January 3, 2012 in City

Jim Kershner’s This day in history » On the Web: spokesman.com/topics/local-history

By The Spokesman-Review
 

From our archives, 100 years ago

The 45-year-old heir of a wealthy Spokane family was frittering away his fortune at a shocking rate: $80 per hour, according to a headline.

Frank Laws, 45,  had been left $80,000 by his father. Police said they received a tip from one of his friends and discovered him in his usual condition: drunk and surrounded by “the vampires and parasites who prey upon him while in his cups.”

Laws was attending a party in a lodging house, woozily writing checks and passing them out “gratuitously” to three women and two men.

He apparently had $80 in cash when he entered the party. When police arrived, he had 50 cents.

Police arrested him for his own protection, and not for the first time. Police had locked him up several times “to save him” from dissipating his entire fortune while drunk. The amount he gave away in checks was unknown.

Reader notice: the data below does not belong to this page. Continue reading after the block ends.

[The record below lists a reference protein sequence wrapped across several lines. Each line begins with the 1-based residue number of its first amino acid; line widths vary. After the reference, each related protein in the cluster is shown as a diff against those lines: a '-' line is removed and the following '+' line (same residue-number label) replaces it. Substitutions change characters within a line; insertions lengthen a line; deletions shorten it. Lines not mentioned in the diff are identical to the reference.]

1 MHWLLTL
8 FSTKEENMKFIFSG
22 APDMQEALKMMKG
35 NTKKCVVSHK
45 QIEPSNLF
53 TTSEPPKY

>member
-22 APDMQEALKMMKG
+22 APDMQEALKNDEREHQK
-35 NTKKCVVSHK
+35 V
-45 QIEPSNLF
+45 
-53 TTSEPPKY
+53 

From the dogfight beat: Humane Society officials warned of a new trend in North Idaho towns: dogfighting.

Pit bull terriers, trained in Spokane to fight to the death, were being sent to Idaho towns for this “brutal and degrading sport.”

Some dog owners were even putting poison on the hair of their animals, to further injure opponents.


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